5. A good article, apart from one (potentially tongue in cheek) statement which doesn’t do the cannabis movement any favours. “Millions of people self-medicate with cannabis for a wide variety of conditions; they can’t all be wrong!”. It’s a weak argument that could be jumped on. A belief doesn’t become a fact just because an arbitrary number of people think that way. Otherwise the millions of people who insist the world is 5000 years old may have a point 😉

    • I take your point, and have to admit to a slight tongue-in-cheekiness. But what I was really implying was “You can’t call *any* of these patients wrong”!

      I stand by my words “… people [who] self-medicate with cannabis … can’t all be wrong”.
      But I’m not claiming that these people are ‘right’ because of sheer numbers; it’s because ultimately almost all of us have chosen to self-medicate on the very subjective grounds that “it makes me feel better”, and no one can justifiably say “No, you’re wrong, it doesn’t.”
      Most patients – and many doctors – consider ‘feeling better’ to be, medically speaking, a Good Thing.
      Usually, cannabis does a better job of making these patients feel better than their prescription drugs do; it’s hard to argue that this is ‘wrong’ in a medicine… 🙂

      It’s another matter if I and a million others were to say “The Earth is 5000 years old”; here we’re talking about objective matters, happening outside our own heads. As you point out, ‘widely-believed’ doesn’t equal ‘true’, and any palaeontologist can provide evidence that we’re wrong.


  7. We should not forget that often when we speak about cannabis use in Britain we a referring to the smoking of a mixture of cannabis and tobacco. Cannabis if not smoked but used as an extract is not harmful or addictive. Smoking makes it more harmful and mixing it with tobacco makes it very harmful and addictive. My point is some of the dangers and problems (health issues and addiction) associated with cannabis use are actually valid but only because of the way it is used. Regulation could provide an environment where people could be persuaded to use cannabis in less harmful ways. Also providing a social context (as we have with alcohol) will lead to healthier patterns of usage as well. If alcohol were illegal it would be ridiculously dangerous (it is a poison after all) because of poor quality control in it’s production and counterfeit products. These health problems were the unseen reason for the repeal of American prohibition in the 1930s but non one ever mentions it because they don’t want to face just how harmful alcohol is.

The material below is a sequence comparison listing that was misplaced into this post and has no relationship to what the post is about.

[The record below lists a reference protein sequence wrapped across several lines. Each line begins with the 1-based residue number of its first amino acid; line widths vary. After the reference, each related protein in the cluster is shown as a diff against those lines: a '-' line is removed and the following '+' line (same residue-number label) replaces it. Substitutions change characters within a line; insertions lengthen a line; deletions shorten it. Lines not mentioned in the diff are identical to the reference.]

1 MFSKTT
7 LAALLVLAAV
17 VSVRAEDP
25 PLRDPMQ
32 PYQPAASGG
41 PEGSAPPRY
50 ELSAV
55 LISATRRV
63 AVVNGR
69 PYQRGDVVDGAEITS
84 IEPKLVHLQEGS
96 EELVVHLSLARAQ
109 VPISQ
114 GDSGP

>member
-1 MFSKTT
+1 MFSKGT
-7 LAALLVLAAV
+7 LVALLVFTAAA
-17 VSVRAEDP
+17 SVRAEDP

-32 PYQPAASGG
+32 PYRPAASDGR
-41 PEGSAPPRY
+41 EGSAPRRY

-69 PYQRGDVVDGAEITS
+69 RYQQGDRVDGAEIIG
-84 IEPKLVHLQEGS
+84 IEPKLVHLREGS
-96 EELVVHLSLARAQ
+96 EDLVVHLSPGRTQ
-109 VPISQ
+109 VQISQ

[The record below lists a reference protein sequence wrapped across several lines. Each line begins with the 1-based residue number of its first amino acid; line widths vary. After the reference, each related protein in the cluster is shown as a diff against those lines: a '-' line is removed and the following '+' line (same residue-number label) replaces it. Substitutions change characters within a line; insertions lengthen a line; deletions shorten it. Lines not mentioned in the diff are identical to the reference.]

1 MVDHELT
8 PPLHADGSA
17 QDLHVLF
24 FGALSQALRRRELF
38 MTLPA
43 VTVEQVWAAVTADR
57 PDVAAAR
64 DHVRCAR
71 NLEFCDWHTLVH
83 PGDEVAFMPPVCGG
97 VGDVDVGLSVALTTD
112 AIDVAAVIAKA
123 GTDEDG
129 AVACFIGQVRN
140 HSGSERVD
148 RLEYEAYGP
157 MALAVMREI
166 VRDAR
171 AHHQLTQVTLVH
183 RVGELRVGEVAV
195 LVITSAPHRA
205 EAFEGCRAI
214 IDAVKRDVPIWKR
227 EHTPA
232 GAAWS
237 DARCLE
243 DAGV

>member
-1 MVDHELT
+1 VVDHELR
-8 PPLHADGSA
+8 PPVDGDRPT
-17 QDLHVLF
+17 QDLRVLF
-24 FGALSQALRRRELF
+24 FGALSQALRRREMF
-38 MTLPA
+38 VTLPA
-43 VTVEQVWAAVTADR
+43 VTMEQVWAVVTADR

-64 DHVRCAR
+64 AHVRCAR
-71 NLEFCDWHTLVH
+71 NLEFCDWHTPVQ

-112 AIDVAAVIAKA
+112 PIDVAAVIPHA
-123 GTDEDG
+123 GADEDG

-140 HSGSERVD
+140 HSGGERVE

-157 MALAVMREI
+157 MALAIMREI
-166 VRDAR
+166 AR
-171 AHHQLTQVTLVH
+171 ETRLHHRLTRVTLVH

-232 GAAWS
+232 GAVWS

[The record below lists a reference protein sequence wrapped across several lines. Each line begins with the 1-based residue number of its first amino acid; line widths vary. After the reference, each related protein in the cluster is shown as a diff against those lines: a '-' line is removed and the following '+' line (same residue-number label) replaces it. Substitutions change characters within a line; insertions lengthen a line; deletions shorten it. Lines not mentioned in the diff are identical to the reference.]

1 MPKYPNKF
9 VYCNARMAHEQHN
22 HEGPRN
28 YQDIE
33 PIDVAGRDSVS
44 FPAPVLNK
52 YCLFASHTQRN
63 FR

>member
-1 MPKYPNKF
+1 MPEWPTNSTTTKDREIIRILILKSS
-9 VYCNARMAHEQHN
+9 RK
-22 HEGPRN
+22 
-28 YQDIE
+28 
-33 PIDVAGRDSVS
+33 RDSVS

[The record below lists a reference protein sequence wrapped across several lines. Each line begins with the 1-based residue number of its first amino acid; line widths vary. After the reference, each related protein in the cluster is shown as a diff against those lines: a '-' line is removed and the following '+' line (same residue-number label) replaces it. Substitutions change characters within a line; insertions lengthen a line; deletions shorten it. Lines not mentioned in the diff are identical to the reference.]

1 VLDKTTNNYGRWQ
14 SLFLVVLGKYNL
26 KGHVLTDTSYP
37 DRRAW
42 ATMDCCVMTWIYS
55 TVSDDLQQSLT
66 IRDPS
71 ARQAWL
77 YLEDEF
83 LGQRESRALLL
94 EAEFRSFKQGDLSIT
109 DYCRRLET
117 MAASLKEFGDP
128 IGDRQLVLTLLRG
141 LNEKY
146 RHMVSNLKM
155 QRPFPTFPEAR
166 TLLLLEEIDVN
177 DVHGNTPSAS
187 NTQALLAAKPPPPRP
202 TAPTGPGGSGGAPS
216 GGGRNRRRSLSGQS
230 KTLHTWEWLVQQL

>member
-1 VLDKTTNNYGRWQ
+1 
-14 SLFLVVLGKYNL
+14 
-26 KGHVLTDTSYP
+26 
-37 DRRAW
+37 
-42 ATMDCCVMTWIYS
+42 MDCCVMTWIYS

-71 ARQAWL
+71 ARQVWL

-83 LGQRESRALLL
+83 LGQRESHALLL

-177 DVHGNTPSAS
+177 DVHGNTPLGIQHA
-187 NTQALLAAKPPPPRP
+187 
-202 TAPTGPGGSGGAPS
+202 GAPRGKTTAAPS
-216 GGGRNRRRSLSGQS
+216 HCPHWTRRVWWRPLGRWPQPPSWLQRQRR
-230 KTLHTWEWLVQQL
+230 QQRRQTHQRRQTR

• “Smoking makes it more harmful and mixing it with tobacco makes it very harmful and addictive” I would agree with some of that sentence but not the end of it yes smoking cannabis is likely harmful but mixing it with a toxic substance does not magically make the cannabis addictive, sorry but by making such an assertion you place yourself in the pro prohibition camp. Cannabis is not addictive in any form but if your going to mix it with tobacco then its the tobacco you become addicted to not the cannabis. That said i like the taste of the smoke its just so expensive for good quality weed that mixing it with somthing is the only viable option a gram of good dry bud is only 2 spliffs for me (I don’t use much tobacco) but if i use the budbomb instead ill go through that gram faster. If it was legal and easily found in high quality Id probably stop smoking tobacco completely.